Privacy is nonexistent in Tracey Emin’s universe. Her work focuses on sexual misadventures, heartbreak, masturbation, and childhood trauma, among other things that most people avoid discussing. The shockingly intimate nature of Emin’s extraordinarily honest work has put her at the forefront of contemporary art. Even if her unruly public appearances have occasionally overshadowed her more worthy achievements (Emin is only the second woman ever to be appointed professor at the Royal Academy), her 25-year-long career has produced art that is truly unforgettable. Here is a close look at the deeply unsettling and emotionally bare work of Tracey Emin, whose landmark first museum show in the United States—a survey of her neon works—has opened at MoCA North Miami

TAINTED LOVE 

My Major RetrospectiveAn installation shot from "My Major Retrospective" at White Cube

Emin’s childhood photographs—later exhibited as part of "My Major Retrospective" her first show at White Cube in 1993, which established her as one of the YBAs—show her as a happy little girl, but it wasn’t long before all that would change. At the age of 13, sexuality became a major part of Emin's life when she was raped by someone she knew. From then on, Emin was constantly thinking about what sex meant to her, and she would later go on to use art to exorcise her demons. Her 2004 film Top Spot, a semi-autobiographical account of a teenage girl’s life in Margate, Emin's hometown on the southeast coast of England, depicts some of the horrors she faced as a child.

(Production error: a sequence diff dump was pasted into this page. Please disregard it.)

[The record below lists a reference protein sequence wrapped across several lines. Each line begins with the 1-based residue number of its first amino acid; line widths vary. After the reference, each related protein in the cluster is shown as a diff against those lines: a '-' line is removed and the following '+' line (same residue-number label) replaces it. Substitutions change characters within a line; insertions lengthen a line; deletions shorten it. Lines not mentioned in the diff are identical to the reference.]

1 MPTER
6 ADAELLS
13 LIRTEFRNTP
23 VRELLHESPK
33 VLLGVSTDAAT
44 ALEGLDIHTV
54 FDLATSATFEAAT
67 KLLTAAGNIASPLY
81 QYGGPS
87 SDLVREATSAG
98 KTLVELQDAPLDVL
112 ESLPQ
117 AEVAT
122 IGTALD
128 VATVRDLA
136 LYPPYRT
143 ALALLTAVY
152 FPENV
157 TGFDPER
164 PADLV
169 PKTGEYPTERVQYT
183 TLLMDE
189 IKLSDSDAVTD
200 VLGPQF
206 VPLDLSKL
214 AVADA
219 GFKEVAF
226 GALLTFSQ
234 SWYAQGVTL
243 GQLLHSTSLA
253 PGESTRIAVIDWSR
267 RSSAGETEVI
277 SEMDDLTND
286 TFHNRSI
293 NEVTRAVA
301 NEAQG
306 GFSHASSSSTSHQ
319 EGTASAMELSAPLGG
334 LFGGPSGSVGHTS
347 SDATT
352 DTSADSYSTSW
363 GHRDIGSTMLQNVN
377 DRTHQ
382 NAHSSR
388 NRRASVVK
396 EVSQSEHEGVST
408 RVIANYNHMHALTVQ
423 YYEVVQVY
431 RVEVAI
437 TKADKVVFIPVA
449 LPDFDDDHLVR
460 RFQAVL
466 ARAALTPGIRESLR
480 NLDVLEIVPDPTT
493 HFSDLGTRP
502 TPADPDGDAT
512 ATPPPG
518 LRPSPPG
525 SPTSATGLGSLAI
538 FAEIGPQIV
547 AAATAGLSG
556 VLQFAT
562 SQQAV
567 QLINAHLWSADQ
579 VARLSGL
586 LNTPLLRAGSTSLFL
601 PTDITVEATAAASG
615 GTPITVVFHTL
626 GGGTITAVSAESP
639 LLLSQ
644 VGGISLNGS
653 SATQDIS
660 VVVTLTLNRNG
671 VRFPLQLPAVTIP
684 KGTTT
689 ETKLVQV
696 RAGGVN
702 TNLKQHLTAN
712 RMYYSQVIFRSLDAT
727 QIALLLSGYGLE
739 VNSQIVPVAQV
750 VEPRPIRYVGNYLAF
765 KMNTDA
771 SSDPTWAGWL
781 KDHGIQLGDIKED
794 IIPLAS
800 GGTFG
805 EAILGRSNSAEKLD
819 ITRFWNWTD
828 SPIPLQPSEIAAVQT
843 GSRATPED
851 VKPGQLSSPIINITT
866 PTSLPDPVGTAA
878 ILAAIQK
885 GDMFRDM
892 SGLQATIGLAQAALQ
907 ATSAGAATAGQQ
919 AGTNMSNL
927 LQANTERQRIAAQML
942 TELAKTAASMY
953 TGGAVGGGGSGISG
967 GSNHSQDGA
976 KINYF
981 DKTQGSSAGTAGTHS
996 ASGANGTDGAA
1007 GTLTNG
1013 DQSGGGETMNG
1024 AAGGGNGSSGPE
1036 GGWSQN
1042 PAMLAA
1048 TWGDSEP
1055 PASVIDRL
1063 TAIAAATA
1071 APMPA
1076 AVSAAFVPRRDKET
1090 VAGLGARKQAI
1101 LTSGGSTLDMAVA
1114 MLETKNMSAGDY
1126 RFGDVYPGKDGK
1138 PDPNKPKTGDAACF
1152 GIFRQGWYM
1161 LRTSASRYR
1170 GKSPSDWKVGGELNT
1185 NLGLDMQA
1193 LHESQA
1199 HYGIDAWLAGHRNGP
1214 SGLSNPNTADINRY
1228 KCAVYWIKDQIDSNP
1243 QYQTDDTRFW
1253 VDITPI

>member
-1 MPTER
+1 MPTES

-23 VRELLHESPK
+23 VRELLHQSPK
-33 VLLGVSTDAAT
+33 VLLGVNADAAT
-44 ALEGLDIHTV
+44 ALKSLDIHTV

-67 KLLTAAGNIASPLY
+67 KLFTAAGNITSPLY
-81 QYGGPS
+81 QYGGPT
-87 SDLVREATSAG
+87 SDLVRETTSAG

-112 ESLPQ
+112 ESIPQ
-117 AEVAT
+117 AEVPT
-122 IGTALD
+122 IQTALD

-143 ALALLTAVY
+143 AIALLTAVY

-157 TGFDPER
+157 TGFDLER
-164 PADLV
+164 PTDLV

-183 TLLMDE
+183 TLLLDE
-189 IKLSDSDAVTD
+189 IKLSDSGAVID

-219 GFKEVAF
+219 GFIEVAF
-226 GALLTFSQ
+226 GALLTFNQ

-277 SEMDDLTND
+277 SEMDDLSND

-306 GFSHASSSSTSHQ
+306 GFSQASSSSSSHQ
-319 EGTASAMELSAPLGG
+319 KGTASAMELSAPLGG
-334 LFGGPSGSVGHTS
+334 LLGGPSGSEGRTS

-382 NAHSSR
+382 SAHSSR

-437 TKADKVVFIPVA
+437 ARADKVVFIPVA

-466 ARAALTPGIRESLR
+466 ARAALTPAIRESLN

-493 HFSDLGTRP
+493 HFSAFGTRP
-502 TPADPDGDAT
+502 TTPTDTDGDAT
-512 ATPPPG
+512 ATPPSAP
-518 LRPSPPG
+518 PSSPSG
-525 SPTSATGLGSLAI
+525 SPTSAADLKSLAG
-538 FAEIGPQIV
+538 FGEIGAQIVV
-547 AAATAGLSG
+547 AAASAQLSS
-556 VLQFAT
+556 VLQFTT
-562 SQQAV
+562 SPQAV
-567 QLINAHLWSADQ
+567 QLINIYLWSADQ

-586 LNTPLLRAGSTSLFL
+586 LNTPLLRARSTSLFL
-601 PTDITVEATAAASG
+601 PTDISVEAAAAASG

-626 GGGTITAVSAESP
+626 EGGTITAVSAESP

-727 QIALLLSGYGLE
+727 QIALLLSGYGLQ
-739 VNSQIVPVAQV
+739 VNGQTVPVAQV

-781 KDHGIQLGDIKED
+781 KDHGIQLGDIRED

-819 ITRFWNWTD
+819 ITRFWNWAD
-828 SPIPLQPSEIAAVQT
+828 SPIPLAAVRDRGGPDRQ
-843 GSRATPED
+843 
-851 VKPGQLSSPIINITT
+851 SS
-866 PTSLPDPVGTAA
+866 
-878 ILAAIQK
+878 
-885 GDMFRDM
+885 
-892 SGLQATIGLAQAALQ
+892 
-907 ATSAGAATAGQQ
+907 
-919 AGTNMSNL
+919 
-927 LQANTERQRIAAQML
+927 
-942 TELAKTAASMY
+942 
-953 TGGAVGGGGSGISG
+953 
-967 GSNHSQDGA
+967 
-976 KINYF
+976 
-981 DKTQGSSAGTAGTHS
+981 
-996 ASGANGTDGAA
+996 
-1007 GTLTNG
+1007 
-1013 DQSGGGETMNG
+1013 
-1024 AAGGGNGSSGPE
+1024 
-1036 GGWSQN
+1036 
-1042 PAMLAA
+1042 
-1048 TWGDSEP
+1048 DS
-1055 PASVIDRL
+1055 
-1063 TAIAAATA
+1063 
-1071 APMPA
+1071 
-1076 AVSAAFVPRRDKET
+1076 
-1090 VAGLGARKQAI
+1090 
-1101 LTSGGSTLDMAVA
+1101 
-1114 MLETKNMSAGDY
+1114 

BED, WRATH, AND BEYOND

Everyone I Have EverEveryone I Have Ever Slept With 1963-1995 (1995)

Emin studied painting at both Maidstone Art College and London's Royal College of Art, where she earned her M.A. in 1989, but gained more early accolades for her drawing, which from early on exhibited raw emotions. In her 1995 series "From the Week of Hell," Emin used drawings done in a spontaneous, sketchy style to work through the depression she faced when she had dental surgery, broke up with her boyfriend, and had an abortion, all in the course of a single week. Then came the readymades. For Everyone I Have Ever Slept With 1963-1995, the artist embroidered the names of the 32 people she had been with (as well as the other 80 that she had only literally slept beside) on the inside of a store-bought tent--thereby forcing viewers to crawl inside to experience the work. (Everyone has since been lost to a fire.) Even more famous is My Bed, the Turner Prize-nominated work for which Emin bared all by exhibiting her bed just as she had left it after a week's depression—used cigarettes, condoms, stains, and all.

NEON ROMANCE 

People Like YouPeople Like You Need to Fuck People Like Me (2007)